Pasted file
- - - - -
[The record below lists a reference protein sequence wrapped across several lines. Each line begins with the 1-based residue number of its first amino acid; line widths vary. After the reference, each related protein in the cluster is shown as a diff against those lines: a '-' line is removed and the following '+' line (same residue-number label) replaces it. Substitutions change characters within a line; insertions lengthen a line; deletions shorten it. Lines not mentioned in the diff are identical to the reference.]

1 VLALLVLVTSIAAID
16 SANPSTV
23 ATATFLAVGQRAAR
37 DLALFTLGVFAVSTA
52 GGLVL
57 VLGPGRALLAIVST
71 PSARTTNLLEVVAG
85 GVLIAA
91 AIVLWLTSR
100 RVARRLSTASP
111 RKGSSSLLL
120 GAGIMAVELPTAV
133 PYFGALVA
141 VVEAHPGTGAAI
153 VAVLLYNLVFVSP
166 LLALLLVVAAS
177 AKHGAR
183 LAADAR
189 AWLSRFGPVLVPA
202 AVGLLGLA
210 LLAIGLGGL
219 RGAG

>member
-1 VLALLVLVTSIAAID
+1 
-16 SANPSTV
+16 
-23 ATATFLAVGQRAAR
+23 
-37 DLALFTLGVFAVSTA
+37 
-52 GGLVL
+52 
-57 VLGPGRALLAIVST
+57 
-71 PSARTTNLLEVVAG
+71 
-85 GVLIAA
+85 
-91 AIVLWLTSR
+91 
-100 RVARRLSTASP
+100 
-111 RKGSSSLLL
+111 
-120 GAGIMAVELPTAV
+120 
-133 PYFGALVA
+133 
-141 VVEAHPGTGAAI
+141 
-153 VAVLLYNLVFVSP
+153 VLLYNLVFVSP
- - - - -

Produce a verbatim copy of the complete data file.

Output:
[The record below lists a reference protein sequence wrapped across several lines. Each line begins with the 1-based residue number of its first amino acid; line widths vary. After the reference, each related protein in the cluster is shown as a diff against those lines: a '-' line is removed and the following '+' line (same residue-number label) replaces it. Substitutions change characters within a line; insertions lengthen a line; deletions shorten it. Lines not mentioned in the diff are identical to the reference.]

1 VLALLVLVTSIAAID
16 SANPSTV
23 ATATFLAVGQRAAR
37 DLALFTLGVFAVSTA
52 GGLVL
57 VLGPGRALLAIVST
71 PSARTTNLLEVVAG
85 GVLIAA
91 AIVLWLTSR
100 RVARRLSTASP
111 RKGSSSLLL
120 GAGIMAVELPTAV
133 PYFGALVA
141 VVEAHPGTGAAI
153 VAVLLYNLVFVSP
166 LLALLLVVAAS
177 AKHGAR
183 LAADAR
189 AWLSRFGPVLVPA
202 AVGLLGLA
210 LLAIGLGGL
219 RGAG

>member
-1 VLALLVLVTSIAAID
+1 
-16 SANPSTV
+16 
-23 ATATFLAVGQRAAR
+23 
-37 DLALFTLGVFAVSTA
+37 
-52 GGLVL
+52 
-57 VLGPGRALLAIVST
+57 
-71 PSARTTNLLEVVAG
+71 
-85 GVLIAA
+85 
-91 AIVLWLTSR
+91 
-100 RVARRLSTASP
+100 
-111 RKGSSSLLL
+111 
-120 GAGIMAVELPTAV
+120 
-133 PYFGALVA
+133 
-141 VVEAHPGTGAAI
+141 
-153 VAVLLYNLVFVSP
+153 VLLYNLVFVSP